Three years ago I was faxed over an appraisal request, with the purchase contract. The contract was 25% higher than any sale in the subdivision. It was a cookie-cutter. I had a lot of sales to choose from. I turned in my report, and was cursed out. Funny thing, I checked the tax card six months later, and sure enough, it sold for the contract price.
  #5  
Old 07-23-2005, 03:37 AM
KD247's Avatar
KD247 KD247 is offline
 
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Hey Keith,

The sales contract is evidence of market value, but it's up to the appraiser to decide whether it's good evidence or not.

You imply that it's naive for an appraiser to assume that every contract represents a true market action, but isn't it equally naive to assume that every contract is significantly affected by underhanded dealings?

Shouldn't every piece of data (including a sales contract) be evaluated for what it is? Over-reacting to imagined situations can be worse than being unaware of the possibility of unscrupulous parties. You know, better than I, how often crooked deals come up in your market, but I can't believe that every time you're confused by a market response to a property you automatically attribute it to under the table collusion.

It usually takes only a little digging to figure out why a piece of data falls outside of the norm, sometimes it's deceitful players, sometimes it's a remodelled kitchen. The convenient answer isn't always the right answer and the lower value isn't always the more accurate value.

Koert
  #6  
Old 07-23-2005, 04:12 AM
Keith Keith is offline
 
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Hi Koert,

I enjoyed reading your previous post. Interesting! I'm not trying to imply anything. I am just putting some scenarios out there that I see every week (my best clients are private investors) they will do anything to make the deal "work." Most of these properties are not listed; the investor (a rehabber) nearly always has someone waiting to buy his properties. These contracts have little to do with the open market.

In most cases, you are right. The contract is another piece of the puzzle, and I weight it appropriately. We have to remember the limitation of appraisals. Appraisers are generally limited to historical data to work with. I have no problem being a bit generous. I can't make time adjustments without being put under a microscope in my market. If the contract is one percent above the market, I don't have a problem with that. It's not an exact science.

Keith
  #7  
Old 07-23-2005, 04:32 AM
Pamela Crowley (Florida)'s Avatar
Pamela Crowley (Florida) Pamela Crowley (Florida) is offline
 
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Quote:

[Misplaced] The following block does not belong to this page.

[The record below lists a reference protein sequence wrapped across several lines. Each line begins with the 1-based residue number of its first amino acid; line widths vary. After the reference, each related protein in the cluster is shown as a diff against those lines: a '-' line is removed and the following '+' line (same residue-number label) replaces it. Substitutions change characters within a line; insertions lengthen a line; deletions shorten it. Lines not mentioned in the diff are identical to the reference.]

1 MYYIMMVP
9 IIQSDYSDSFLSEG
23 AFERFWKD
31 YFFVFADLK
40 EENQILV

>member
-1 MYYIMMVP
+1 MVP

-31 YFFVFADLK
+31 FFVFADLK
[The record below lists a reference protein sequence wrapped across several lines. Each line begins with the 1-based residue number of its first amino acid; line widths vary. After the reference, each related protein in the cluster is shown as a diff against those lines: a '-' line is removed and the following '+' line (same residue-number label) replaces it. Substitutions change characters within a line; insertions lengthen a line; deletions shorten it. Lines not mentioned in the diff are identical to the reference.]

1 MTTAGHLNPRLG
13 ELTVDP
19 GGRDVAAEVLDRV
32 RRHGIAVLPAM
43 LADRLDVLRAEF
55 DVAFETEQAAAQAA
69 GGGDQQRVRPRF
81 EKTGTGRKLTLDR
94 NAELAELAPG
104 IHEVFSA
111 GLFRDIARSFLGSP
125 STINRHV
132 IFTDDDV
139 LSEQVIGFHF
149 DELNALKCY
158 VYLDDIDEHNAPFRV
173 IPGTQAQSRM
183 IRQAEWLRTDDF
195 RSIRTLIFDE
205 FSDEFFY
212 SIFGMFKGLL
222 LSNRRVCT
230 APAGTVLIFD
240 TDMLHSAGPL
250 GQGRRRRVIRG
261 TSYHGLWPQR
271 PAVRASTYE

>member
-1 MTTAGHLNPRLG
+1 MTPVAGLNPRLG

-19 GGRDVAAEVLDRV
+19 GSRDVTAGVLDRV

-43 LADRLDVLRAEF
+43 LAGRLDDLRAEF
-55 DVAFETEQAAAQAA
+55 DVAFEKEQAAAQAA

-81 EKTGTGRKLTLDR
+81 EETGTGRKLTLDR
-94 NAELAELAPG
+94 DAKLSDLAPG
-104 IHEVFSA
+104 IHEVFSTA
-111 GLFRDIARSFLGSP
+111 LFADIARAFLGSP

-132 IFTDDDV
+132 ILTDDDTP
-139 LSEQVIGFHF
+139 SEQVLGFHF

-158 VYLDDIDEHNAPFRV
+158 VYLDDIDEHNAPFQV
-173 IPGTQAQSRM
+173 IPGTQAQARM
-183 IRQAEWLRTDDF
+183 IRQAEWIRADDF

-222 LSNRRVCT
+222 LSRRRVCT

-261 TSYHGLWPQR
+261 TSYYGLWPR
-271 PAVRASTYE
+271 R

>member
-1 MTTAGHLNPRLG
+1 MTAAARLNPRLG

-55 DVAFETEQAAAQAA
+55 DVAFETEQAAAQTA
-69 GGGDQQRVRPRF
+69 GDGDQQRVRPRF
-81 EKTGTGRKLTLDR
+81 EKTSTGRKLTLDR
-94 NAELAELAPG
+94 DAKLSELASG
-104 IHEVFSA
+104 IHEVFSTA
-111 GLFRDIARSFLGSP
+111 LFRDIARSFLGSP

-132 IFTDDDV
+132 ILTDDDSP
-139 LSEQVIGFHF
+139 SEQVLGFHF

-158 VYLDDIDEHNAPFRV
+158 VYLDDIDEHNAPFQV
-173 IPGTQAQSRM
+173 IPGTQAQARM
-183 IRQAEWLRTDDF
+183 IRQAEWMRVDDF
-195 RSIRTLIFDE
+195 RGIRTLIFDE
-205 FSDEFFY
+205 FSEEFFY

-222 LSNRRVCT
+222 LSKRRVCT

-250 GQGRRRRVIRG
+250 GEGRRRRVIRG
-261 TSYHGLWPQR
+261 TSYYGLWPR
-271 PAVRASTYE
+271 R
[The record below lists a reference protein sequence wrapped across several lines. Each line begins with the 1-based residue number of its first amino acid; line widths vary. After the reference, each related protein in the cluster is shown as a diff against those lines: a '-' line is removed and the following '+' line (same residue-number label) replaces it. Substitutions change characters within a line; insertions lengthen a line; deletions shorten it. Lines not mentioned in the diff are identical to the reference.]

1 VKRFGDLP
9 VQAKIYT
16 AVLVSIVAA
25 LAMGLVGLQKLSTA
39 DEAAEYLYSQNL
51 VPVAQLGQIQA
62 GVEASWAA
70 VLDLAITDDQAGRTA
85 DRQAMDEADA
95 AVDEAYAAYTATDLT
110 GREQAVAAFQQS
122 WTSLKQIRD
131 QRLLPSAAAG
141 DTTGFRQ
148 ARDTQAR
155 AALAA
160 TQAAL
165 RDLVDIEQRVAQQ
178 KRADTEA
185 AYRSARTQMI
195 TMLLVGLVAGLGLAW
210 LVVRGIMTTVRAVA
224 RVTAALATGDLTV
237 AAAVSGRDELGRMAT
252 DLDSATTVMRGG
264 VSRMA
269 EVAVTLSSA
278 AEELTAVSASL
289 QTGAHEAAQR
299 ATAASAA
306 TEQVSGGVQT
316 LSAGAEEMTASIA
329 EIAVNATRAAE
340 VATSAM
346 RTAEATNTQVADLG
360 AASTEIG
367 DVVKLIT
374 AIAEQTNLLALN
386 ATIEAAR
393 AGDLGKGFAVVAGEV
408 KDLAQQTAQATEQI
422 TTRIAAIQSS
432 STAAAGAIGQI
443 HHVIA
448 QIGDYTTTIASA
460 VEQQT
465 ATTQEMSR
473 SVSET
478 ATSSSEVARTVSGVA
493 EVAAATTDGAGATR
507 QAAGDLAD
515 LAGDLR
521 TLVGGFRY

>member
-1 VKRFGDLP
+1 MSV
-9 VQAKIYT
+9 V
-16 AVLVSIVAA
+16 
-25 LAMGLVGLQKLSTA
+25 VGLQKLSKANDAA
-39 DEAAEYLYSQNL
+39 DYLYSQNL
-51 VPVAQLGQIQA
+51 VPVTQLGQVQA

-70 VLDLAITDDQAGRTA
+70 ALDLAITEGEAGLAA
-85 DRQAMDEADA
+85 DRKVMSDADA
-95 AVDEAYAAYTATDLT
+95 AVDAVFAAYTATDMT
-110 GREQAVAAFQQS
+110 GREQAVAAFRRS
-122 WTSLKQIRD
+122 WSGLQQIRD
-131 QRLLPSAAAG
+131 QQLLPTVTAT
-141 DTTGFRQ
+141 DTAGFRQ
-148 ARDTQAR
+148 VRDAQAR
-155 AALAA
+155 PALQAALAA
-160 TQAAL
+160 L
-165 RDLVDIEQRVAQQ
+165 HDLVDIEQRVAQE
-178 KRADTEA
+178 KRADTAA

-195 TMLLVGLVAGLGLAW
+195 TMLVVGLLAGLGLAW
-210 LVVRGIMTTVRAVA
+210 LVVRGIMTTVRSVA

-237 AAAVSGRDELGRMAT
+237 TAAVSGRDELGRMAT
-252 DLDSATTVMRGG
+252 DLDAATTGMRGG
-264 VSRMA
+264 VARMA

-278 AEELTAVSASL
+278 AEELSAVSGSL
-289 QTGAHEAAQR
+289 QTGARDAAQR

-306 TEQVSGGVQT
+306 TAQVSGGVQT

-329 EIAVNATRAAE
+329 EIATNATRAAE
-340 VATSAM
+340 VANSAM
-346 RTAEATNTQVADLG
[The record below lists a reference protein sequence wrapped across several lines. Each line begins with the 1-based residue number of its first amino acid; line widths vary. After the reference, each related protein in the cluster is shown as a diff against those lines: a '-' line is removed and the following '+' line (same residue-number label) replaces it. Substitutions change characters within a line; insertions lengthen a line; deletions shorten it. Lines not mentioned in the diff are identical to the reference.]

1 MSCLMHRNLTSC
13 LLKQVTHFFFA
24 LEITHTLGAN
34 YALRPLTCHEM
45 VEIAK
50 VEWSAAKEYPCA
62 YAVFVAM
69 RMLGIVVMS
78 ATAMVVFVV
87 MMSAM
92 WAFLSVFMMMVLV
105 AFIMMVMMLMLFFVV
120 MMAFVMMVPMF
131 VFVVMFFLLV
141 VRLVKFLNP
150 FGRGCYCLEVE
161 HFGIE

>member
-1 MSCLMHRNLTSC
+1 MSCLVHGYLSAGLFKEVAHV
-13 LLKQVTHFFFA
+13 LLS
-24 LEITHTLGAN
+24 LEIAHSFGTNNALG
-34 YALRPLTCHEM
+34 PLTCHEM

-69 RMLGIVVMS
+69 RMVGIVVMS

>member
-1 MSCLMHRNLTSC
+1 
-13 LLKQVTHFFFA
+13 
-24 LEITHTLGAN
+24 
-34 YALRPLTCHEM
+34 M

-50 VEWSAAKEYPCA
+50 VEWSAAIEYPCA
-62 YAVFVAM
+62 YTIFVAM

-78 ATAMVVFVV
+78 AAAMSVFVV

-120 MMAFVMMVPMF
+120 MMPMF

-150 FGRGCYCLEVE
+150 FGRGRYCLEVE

Most of these properties are not "listed"; the investor (a rehabber) nearly always has someone waiting to buy his properties. These contracts have little to do with the open market.
Under these circumstances, please make sure you don't use any of those sales as comps later.

It's difficult right now to determine how much weight to put on a contract price!

Appraising investor flips is a very dangerous business right now, too.
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  #8  
Old 07-23-2005, 07:21 AM
jeff samolinski jeff samolinski is offline
 
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ouple of lines I use when I am unable to "hit the contract price"

Appraiser was unable to find any market data to support the subject's contract price.

Subject's contract price appears to exceed market value.
  #9  
Old 07-23-2005, 07:34 AM
Richard Carlsen's Avatar
Richard Carlsen Richard Carlsen is offline
 
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Jeff, you just got me to thinking as I get ready to head out into the field for an ERC and a couple of other visits this morning.

We as appraisers will say that the "sale price appears to exceed market value" but when the sale closes anyway at the agreed upon sales price, we turn around and use it as a comp, a benchmark against which we judge other sales. Interesting twist isn't it?

My verbiage is similar to yours in that I say something like, "Sales price appears to exceed current market levels." I think maybe I will change my standard statement to something like this: "Subject's sales price cannot be justified based on the indicated sales price of available comps."

The sales price is a fact, pure and simple. But the sales price is, in fact, the market. The problem in the appraisal is that I simply just cannot justify it right now based on what the market is telling me through other past sales.
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  #10  
Old 07-23-2005, 07:47 AM
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Otis Key Otis Key is offline
 
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David, Richard said a whole bunch in his post. I start there but I also narrow it to the neighborhood and then expand out to the "competitive market" area of the subject. I'm not looking to make or break a deal. I just told the broker of a rather large realty company that last week when he said if I'd just change this adjustment to this, I could make his deal. I told him immediately that I'm not here to make or break HIS deal! Conversation ended with "provide me some different sales that prove this sale price and I'll reconsider" of which I only got a list of improvements to the property - not sales.

When the sale price appears to be above the market supported or indicate value range, my statement has been similar to Jeff's. But, as I'm typing this, I see Richard has modified it enough to make me think about changing my phrase.

Richard, I like that:
Quote:
Subject's sales price cannot be justified based on the indicated sales price of available comps
Of course we could also say that "Sales price appears to exceed the current supporting market indicators and/or levels." or "The sale price shown on the purchase agreement cannot be supported by the adjusted comparable sales from the competitive market area of the subject."



Back to the point David. Sale price can be a starting point, but like Richard posted first, geographic competence is a significant factor in any assignment. In my case, if I wasn't sure, I probably would have caved to the agent. In fact, he demanded the mortgage broker to use a different appraiser because "his" appraiser could get the value to come in. The MB said okay, got the name and phone number, and contacted that appraiser. She asked for the two pages of my report. He faxed it. She called back and bailed on the assignment stating she couldn't do any better than me. I now see that they cancelled that listing (the purchase feel off) and that there is a new listing for $2,000 less and it's now pending a contract offer, AGAIN. If the scenario continues, then this contract should be about $5,000 about the market support value.